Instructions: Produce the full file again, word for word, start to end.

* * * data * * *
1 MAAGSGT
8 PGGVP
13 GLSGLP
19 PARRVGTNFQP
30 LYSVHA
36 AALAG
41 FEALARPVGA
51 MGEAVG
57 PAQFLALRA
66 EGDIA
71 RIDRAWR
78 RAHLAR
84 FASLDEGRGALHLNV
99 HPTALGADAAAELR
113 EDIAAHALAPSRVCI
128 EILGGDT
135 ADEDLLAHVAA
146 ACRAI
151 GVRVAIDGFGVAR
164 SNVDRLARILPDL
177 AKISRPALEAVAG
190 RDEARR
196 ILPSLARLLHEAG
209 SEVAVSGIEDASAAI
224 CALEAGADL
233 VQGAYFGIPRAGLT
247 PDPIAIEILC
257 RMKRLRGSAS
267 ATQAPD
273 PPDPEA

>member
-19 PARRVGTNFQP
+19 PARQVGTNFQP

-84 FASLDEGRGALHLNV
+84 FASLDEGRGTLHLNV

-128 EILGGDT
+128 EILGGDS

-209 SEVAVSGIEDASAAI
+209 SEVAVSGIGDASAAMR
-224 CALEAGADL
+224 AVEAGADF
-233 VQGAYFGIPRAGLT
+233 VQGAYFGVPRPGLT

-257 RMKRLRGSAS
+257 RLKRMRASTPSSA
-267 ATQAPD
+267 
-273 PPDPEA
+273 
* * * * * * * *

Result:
1 MAAGSGT
8 PGGVP
13 GLSGLP
19 PARRVGTNFQP
30 LYSVHA
36 AALAG
41 FEALARPVGA
51 MGEAVG
57 PAQFLALRA
66 EGDIA
71 RIDRAWR
78 RAHLAR
84 FASLDEGRGALHLNV
99 HPTALGADAAAELR
113 EDIAAHALAPSRVCI
128 EILGGDT
135 ADEDLLAHVAA
146 ACRAI
151 GVRVAIDGFGVAR
164 SNVDRLARILPDL
177 AKISRPALEAVAG
190 RDEARR
196 ILPSLARLLHEAG
209 SEVAVSGIEDASAAI
224 CALEAGADL
233 VQGAYFGIPRAGLT
247 PDPIAIEILC
257 RMKRLRGSAS
267 ATQAPD
273 PPDPEA

>member
-19 PARRVGTNFQP
+19 PARQVGTNFQP

-84 FASLDEGRGALHLNV
+84 FASLDEGRGTLHLNV

-128 EILGGDT
+128 EILGGDS

-209 SEVAVSGIEDASAAI
+209 SEVAVSGIGDASAAMR
-224 CALEAGADL
+224 AVEAGADF
-233 VQGAYFGIPRAGLT
+233 VQGAYFGVPRPGLT

-257 RMKRLRGSAS
+257 RLKRMRASTPSSA
-267 ATQAPD
+267 
-273 PPDPEA
+273 